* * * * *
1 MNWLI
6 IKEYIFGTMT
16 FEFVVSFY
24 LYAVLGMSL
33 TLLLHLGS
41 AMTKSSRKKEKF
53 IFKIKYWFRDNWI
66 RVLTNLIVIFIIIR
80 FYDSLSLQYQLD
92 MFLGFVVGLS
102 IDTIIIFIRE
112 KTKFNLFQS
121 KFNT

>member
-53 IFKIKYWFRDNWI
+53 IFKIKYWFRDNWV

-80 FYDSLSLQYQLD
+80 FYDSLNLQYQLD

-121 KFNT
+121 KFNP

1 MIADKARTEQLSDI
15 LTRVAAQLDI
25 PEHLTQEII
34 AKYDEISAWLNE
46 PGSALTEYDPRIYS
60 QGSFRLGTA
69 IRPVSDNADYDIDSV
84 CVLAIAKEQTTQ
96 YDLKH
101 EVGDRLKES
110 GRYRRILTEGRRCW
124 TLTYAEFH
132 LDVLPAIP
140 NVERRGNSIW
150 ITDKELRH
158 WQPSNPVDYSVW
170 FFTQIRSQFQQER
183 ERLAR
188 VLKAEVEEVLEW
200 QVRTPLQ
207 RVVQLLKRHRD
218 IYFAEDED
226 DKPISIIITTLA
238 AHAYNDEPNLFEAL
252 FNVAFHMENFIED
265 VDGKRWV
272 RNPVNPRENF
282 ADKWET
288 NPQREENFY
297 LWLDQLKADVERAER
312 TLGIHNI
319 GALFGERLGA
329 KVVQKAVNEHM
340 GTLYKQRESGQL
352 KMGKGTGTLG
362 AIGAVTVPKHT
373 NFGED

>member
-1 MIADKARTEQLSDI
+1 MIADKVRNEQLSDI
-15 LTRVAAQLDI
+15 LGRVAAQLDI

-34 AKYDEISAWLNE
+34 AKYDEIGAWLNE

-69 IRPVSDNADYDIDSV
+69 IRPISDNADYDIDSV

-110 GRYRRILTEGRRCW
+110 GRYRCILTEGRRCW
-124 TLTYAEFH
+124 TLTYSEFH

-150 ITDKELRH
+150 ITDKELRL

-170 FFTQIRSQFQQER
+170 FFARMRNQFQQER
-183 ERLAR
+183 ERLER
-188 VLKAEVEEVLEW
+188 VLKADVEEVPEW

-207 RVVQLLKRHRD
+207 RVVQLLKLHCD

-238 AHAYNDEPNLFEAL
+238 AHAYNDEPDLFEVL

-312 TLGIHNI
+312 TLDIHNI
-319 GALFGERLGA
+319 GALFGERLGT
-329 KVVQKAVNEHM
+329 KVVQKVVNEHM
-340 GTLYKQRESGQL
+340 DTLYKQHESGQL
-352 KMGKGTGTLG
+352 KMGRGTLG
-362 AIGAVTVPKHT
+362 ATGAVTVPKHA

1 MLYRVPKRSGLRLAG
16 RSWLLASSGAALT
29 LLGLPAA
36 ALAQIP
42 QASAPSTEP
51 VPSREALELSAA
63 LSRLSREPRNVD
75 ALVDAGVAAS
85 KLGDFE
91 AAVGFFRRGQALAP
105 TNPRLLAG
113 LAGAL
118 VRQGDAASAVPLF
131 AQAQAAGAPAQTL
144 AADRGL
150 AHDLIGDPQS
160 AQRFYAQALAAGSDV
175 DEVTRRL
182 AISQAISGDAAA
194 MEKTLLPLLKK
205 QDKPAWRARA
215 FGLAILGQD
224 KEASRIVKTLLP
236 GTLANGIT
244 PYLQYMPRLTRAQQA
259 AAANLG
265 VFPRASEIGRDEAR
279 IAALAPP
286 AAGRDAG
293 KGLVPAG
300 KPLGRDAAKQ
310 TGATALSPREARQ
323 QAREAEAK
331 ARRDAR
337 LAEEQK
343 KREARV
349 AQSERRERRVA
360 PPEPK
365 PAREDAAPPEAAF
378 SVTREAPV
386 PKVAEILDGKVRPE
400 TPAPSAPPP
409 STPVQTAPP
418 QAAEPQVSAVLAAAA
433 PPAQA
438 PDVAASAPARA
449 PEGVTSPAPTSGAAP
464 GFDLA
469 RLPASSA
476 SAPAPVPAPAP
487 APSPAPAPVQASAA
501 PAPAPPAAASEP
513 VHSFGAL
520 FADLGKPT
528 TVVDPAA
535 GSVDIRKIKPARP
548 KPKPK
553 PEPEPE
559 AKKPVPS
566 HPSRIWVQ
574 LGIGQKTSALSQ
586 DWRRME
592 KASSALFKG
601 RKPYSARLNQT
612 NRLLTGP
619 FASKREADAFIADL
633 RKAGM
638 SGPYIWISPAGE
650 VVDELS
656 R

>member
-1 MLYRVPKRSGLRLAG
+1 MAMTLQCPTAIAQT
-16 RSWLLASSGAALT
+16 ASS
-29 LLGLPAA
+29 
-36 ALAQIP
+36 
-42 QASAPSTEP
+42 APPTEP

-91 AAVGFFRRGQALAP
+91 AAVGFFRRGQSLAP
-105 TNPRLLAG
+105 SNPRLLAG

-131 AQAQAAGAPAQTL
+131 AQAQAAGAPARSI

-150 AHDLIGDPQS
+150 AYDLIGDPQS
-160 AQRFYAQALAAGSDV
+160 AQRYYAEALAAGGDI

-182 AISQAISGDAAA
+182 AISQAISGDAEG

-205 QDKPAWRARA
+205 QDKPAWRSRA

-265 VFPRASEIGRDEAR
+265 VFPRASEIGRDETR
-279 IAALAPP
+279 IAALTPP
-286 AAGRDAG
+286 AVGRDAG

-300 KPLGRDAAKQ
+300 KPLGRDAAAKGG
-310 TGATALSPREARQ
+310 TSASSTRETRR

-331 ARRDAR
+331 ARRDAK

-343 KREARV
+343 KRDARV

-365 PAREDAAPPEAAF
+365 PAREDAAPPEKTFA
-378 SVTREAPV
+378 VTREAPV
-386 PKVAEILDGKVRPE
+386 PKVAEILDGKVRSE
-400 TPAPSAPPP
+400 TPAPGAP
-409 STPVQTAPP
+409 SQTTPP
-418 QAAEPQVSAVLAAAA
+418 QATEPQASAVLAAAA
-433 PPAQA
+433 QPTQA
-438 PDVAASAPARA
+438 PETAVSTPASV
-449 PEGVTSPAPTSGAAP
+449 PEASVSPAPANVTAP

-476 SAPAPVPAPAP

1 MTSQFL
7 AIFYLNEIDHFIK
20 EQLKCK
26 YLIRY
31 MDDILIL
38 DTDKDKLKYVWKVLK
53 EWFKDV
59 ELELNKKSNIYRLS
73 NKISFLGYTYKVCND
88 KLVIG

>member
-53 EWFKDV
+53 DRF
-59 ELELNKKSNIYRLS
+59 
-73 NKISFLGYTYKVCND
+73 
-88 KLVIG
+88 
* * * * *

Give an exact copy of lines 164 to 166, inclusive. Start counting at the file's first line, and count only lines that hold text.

656 R

>member
-1 MLYRVPKRSGLRLAG